Claire plots her escape, so she can find the magical stones which can take her back to 1945. As she gathers info, waiting for the perfect moment, she is forced to marry Jamie in order to keep her from harm. Jamie takes to calling her Sassenach – which means “Englishman” or “Outlander”. Their marriage gives them permission to admit to the love they have had for each other since they first met.

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IMDB

“Claire is forced to choose between the future she has left and the past she now inhabits. And, having been plunged into an adventure that is at once unimaginably bizarre and unmistakably real, she learns an unforgettable lesson: that a man’s instinct to protect the woman he loves is as old as time.”

At 627 pages, with small lettering, Outlander is quite a lengthy novel packed with big themes; love, lust, trust, infidelity, sexual harassment, rape, domestic abuse, war, and adventure highlighting the fact that there are always good and evil people, no matter what time period we find ourselves in.

Gabaldon did a fantastic job conveying the Scottish accent in the dialogue. I could clearly picture every character’s appearance and voice. Her writing is positively splendid. I often found myself reading aloud, attempting to imitate accents. The words nicely slip off your tongue. I didn’t notice any awkward sentences (something I am guilty of doing at times and hence notice in other people’s writing). Here is a passage that I found quite striking:

“There was a feeling, not sudden, but complete, as though I had been given a small object to hold unseen in my hands. Precious as opal, smooth as jade, weighty as a river stone, more fragile than a bird’s egg. Infinitely still, live as the root of Creation. Not a gift, but a trust. Fiercely to cherish, softly to guard. The words spoke themselves and disappeared into the groined shadows of the roof.”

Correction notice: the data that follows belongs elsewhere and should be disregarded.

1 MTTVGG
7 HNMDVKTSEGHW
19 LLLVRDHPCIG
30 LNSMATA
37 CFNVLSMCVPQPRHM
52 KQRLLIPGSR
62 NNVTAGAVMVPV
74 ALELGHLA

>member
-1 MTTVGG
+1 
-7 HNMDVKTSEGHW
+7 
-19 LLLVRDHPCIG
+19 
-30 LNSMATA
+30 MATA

hugh munroOne of my favourite characters has quite a small part, and I wish we got to know more of him. Hugh Munro is an interesting man with a “jack-o-lantern” grin, orange-brown leathery skin, and bright blue eyes. His broad shoulders are off balance with one higher than the other, and he speaks sign language because he had his tongue cut out. He can also write Latin, as he was once a school teacher. I mean – doesn’t he just sound fascinating!? I could read an entire novel about his life.

There were some strange fantastical moments thrown in to this story which I feel weren’t necessary such as Claire seeing the Loch Ness “waterhorse”. I also had a really hard time getting over the fact that Jamie beat Claire and somehow she’s to blame. The fact that he hit her violates the oath he took at their wedding that he would protect her until his last drop of blood. I could write an entire blog post on this topic…in fact, in University I wrote an entire research report for an Anthropology class about domestic violence in Medieval England. But that discussion is for another place, another time. 😉

The TV show follows the novel pretty closely, with some liberties taken from parts of the plot, and the ending was slightly altered. The casting director chose quite well for Jamie’s part, he is exactly as I had imagined in my mind. I had imagined Claire to look and speak differently, and at first I didn’t like the Claire in the TV show, but within a few episodes she grew on me.

I recommend both the book and the TV show to anyone who enjoys an adventurous story, filled with love, war, and sex (at times graphic).  ***warning*** There are many scenes of graphic violence, including flogging, injuries, and rape.